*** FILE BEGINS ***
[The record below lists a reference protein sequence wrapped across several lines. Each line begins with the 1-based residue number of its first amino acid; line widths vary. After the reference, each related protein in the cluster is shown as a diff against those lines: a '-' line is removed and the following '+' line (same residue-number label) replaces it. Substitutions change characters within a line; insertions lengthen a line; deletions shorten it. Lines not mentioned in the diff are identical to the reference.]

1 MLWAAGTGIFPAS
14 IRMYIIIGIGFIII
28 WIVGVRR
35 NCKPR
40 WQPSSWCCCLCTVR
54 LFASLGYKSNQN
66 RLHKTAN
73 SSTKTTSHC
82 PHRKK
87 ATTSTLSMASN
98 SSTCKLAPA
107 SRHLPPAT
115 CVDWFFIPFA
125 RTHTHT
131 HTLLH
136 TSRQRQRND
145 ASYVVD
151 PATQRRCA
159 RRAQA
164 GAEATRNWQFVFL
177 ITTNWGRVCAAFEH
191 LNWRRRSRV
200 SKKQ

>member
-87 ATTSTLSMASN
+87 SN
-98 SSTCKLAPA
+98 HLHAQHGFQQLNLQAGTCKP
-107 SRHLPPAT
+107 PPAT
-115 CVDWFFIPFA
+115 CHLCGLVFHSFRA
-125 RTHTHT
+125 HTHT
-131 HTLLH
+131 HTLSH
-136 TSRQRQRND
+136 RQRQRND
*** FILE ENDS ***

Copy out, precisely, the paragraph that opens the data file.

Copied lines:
[The record below lists a reference protein sequence wrapped across several lines. Each line begins with the 1-based residue number of its first amino acid; line widths vary. After the reference, each related protein in the cluster is shown as a diff against those lines: a '-' line is removed and the following '+' line (same residue-number label) replaces it. Substitutions change characters within a line; insertions lengthen a line; deletions shorten it. Lines not mentioned in the diff are identical to the reference.]